Dreams Behind Closed Doors

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If you could live your life all over again would you change anything? What would you say to the people you loved and lost?

Last night in what seemed an endless dream; I spent time with an older couple who I just could not seem to place. I remembered the smells and their faces and we talked about life, families and how they missed everyone. They knew everything about me, yet I was infuriated that I could not remember who they were.  Were they people I had met at a garage sale and snapped pictures of? I could not remember, yet everything facing me at that point and time was as clear as day.

Photo of the F. J. Knight Co on South Street- Cowansville Quebec

 

The couple sat on a blue couch with a sheer plastic cover and the Life magazines on the coffee table stared back at me. They asked me how I was feeling and I told them that I was fine. Both of them told me that they had shed many tears watching me go through life and felt helpless. I looked into the woman’s eyes and remembered. I was talking to my grandmother – but how could that be? She had died thirty six ago and how was she able to speak to me now?

My grandparents told me that I had made many wrong turns in life but I was now on the right road. Grammy beckoned me to the couch where she hugged me and we broke into tears. She told me to dry my eyes, go upstairs, and rest before supper.

This is the same door that was on the F. J. Knight building in Cowansville that is now in my home.

 

I climbed up the familiar orange painted wooden stairs and opened the upper floor door. Cold air slapped me in the face like it used to when I was a child. They never turned the heat on the second floor and only used small space heaters at night. I went into my grandparent’s rooms and sat on one of the twin beds. I could smell her Evening in Paris perfume in the air and the sun shone through the closed pink curtains. Sitting on the worn yellow chenille bedspread, I looked at the ceiling and remembered my grandfather died just outside this room.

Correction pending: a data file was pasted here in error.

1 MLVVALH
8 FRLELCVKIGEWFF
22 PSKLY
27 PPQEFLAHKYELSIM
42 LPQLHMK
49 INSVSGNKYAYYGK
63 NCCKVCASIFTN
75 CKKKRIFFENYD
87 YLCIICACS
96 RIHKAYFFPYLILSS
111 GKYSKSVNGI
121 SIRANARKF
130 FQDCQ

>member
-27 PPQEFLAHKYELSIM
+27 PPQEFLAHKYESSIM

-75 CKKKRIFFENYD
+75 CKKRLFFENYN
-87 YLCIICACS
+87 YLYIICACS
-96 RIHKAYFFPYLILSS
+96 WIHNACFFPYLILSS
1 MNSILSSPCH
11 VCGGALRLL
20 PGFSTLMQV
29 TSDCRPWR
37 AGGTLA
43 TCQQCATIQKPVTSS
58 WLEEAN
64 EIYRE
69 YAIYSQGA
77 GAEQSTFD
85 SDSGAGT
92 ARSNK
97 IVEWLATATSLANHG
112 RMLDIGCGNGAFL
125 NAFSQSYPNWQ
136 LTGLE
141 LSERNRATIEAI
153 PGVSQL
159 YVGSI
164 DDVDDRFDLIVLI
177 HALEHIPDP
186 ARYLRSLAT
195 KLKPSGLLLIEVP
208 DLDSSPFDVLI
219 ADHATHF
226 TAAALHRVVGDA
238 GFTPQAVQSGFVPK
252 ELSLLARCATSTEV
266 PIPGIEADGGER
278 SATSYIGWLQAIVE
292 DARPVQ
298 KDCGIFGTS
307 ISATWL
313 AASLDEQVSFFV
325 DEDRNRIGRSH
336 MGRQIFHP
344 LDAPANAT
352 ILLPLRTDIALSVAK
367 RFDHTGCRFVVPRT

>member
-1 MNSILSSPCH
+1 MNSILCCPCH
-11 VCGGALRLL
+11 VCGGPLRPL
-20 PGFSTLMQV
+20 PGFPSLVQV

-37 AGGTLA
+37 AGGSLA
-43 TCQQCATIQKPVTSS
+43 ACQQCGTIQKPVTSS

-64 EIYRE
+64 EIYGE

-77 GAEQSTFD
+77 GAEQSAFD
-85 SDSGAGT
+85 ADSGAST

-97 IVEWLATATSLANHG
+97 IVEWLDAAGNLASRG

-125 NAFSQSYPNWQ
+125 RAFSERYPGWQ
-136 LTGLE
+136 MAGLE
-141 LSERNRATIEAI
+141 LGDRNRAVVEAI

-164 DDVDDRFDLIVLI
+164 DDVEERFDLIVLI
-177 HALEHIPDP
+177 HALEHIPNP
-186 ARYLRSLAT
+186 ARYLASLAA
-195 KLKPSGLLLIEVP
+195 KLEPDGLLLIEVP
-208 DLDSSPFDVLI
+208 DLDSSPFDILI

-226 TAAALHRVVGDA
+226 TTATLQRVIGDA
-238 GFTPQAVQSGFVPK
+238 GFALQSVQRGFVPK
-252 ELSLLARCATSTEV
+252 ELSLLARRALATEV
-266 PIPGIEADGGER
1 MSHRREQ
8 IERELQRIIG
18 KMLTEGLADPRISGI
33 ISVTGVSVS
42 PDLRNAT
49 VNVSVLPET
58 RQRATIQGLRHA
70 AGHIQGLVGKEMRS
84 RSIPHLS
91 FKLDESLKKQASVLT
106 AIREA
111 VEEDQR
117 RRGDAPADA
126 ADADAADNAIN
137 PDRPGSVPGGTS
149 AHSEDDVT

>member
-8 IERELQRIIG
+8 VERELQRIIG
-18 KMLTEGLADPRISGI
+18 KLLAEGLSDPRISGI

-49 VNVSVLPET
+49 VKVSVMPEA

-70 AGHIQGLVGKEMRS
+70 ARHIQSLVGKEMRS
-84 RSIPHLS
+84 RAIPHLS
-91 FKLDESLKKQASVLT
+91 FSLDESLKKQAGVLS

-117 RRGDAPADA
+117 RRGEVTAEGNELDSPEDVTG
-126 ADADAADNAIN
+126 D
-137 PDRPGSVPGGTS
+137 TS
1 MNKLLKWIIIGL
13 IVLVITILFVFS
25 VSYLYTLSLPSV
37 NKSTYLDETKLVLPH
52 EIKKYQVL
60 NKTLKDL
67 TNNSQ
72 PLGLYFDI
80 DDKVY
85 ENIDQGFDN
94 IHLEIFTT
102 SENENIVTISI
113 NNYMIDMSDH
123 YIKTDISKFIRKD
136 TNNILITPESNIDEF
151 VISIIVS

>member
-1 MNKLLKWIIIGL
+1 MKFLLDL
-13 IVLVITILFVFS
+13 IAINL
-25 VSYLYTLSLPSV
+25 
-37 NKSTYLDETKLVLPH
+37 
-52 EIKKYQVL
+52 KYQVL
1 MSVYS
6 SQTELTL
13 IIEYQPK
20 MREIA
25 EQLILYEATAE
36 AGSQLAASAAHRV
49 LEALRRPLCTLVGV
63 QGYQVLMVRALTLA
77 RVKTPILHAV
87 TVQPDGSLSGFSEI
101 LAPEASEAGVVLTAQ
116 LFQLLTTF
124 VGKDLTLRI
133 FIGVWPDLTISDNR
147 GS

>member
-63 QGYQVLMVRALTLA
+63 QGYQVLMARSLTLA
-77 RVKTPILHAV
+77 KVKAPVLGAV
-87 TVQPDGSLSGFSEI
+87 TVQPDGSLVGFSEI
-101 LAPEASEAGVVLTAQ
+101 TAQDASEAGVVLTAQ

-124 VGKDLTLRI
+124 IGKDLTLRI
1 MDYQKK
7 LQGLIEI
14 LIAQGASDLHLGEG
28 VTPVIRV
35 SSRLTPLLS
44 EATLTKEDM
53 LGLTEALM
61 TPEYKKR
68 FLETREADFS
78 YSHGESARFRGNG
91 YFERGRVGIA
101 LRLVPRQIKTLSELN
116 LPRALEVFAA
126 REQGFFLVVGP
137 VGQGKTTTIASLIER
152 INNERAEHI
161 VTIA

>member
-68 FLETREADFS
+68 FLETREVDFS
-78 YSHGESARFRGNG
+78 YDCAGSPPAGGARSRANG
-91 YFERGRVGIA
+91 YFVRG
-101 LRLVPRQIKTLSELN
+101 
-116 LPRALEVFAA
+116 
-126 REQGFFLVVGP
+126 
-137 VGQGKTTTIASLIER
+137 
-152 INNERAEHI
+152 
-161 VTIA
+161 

My grandmother had helped him from the very bed I was laying on to the bathroom one September day and he lost his footing. I heard her scream and tried to drag one of the oxygen tanks up the stairs, but it was way too heavy. Grammy frantically hovered over his now lifeless body and begged him not to die. As the antique travel clock clicked loudly on the sideboard I attempted to give my grandfather mouth to mouth resuscitation. After a few minutes I felt his last gasp on my face and knew he was gone.

The mail slot

 

There didn’t seem to be any closure to the dream after I awoke and many hours later I looked at the calendar on the fridge. It was June the 27th. Thirty five years ago to the day they had torn my grandparents home down to replace it with a gas station. My father had salvaged the front green door that was important to my Grandfather, and years later I brought the door back to my home where it still stands guarding the basement.


Last night in a dream my grandparents shared their love with me once again. Mistakes are meant to be made so you can learn from them and I would not change a thing about how I handled my life. Love is to be spread far and wide, not contained, and their memories will live through me for the remaining days I have left, along with what went on daily behind closed doors.